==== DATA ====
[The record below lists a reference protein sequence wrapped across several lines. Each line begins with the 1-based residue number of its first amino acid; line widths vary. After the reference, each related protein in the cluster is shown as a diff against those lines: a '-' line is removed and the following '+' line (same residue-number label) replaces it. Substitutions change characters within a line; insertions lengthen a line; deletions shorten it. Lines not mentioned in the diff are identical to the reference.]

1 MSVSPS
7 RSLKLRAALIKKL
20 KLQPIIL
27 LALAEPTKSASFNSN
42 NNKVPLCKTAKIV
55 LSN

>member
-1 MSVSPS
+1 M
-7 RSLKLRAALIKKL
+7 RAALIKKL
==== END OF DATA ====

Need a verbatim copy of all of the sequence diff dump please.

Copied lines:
[The record below lists a reference protein sequence wrapped across several lines. Each line begins with the 1-based residue number of its first amino acid; line widths vary. After the reference, each related protein in the cluster is shown as a diff against those lines: a '-' line is removed and the following '+' line (same residue-number label) replaces it. Substitutions change characters within a line; insertions lengthen a line; deletions shorten it. Lines not mentioned in the diff are identical to the reference.]

1 MSVSPS
7 RSLKLRAALIKKL
20 KLQPIIL
27 LALAEPTKSASFNSN
42 NNKVPLCKTAKIV
55 LSN

>member
-1 MSVSPS
+1 M
-7 RSLKLRAALIKKL
+7 RAALIKKL